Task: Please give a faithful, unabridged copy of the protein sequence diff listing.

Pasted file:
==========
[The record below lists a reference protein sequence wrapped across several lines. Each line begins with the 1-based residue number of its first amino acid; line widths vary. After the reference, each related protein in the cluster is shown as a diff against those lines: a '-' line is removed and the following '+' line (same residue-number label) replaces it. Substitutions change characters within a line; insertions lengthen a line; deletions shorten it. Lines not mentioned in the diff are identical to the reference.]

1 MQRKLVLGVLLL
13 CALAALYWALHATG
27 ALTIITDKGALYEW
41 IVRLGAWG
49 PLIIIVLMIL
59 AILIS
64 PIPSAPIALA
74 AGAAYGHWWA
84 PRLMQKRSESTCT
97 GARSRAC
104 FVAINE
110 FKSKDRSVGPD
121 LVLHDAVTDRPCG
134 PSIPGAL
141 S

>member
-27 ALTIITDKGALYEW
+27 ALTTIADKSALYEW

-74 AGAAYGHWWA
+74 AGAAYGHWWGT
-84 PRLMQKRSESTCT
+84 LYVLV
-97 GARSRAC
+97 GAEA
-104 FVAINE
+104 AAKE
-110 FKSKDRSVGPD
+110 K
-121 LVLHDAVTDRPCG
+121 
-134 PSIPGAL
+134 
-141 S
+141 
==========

[The record below lists a reference protein sequence wrapped across several lines. Each line begins with the 1-based residue number of its first amino acid; line widths vary. After the reference, each related protein in the cluster is shown as a diff against those lines: a '-' line is removed and the following '+' line (same residue-number label) replaces it. Substitutions change characters within a line; insertions lengthen a line; deletions shorten it. Lines not mentioned in the diff are identical to the reference.]

1 MQRKLVLGVLLL
13 CALAALYWALHATG
27 ALTIITDKGALYEW
41 IVRLGAWG
49 PLIIIVLMIL
59 AILIS
64 PIPSAPIALA
74 AGAAYGHWWA
84 PRLMQKRSESTCT
97 GARSRAC
104 FVAINE
110 FKSKDRSVGPD
121 LVLHDAVTDRPCG
134 PSIPGAL
141 S

>member
-27 ALTIITDKGALYEW
+27 ALTTIADKSALYEW

-74 AGAAYGHWWA
+74 AGAAYGHWWGT
-84 PRLMQKRSESTCT
+84 LYVLV
-97 GARSRAC
+97 GAEA
-104 FVAINE
+104 AAKE
-110 FKSKDRSVGPD
+110 K
-121 LVLHDAVTDRPCG
+121 
-134 PSIPGAL
+134 
-141 S
+141 